File(s) under permanent embargo
Multi-agency community engagement during diaster recovery: Lessons from two New Zealand earthquake events
Purpose – The purpose of this paper is to look at the role of community participation in reducing anxiety and trauma in communities during two New Zealand earthquakes: the 1987 Edgecumbe and 2003 Te Anau events and explore the effectiveness of various approaches in providing information, reducing stress, and facilitating a recovery process.
Design/methodology/approach – The principle methods of data collection were semi-structured interviews were undertaken between October 2006 and March 2007 with key agencies and individuals involved in the response and comprehensive analysis of papers, reports and articles in newspapers. The research was undertaken prior to the 4 September 2010 and 2011 earthquakes in Canterbury, New Zealand, and therefore community recovery from these events are not discussed in this paper.
Findings – Effective survival and recovery from disasters depends not just on people’s abilities to cope with the physical impacts of the event, but also on how the societal environment complements and supports the complex and protracted processes of community recovery. Central to recovery is how society organises, mobilises and coordinates the diverse range of organizational and professional resources that can be called upon to assist recovery.Originality/value – The paper offers insight into the effectiveness and benefit of incorporating of community participation in reducing anxiety and trauma in communities during earthquakes.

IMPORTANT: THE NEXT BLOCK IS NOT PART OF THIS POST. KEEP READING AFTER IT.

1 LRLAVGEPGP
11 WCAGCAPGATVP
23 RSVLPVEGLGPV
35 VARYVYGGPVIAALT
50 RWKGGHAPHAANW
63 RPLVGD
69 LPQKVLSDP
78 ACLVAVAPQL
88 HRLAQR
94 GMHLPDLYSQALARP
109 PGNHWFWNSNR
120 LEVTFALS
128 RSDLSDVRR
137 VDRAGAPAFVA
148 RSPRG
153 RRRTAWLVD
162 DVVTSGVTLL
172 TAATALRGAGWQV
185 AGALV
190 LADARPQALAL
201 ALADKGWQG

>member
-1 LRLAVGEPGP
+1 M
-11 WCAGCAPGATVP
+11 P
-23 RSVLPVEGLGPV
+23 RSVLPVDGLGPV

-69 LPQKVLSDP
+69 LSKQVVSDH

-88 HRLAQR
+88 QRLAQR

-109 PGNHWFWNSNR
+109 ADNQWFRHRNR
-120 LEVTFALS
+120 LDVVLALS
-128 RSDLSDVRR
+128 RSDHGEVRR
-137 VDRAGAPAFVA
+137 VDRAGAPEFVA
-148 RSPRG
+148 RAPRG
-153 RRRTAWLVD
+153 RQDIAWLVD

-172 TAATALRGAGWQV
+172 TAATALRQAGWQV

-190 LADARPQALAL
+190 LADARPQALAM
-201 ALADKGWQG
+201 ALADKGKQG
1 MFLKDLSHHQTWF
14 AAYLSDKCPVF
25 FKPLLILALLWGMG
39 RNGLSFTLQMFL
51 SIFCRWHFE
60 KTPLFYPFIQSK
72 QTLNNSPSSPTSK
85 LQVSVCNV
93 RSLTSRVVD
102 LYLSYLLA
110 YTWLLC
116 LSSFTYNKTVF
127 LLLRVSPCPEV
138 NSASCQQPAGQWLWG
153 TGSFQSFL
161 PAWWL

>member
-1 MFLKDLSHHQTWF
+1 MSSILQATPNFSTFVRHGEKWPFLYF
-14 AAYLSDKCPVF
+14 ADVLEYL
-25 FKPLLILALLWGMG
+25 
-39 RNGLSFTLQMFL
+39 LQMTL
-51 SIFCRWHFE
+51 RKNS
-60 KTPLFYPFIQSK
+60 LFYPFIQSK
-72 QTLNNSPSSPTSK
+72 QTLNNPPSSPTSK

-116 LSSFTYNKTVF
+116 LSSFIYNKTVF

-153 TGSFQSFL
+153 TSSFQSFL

Publication titleDisaster Prevention and Management
Department/SchoolSchool of Psychological Sciences
PublisherEmerald Group Publishing Ltd
Place of publicationWagon Ln, Bingley, W Yorks BD16 1WA, UK
Rights statementEmerald Group Publishing Limited 2012.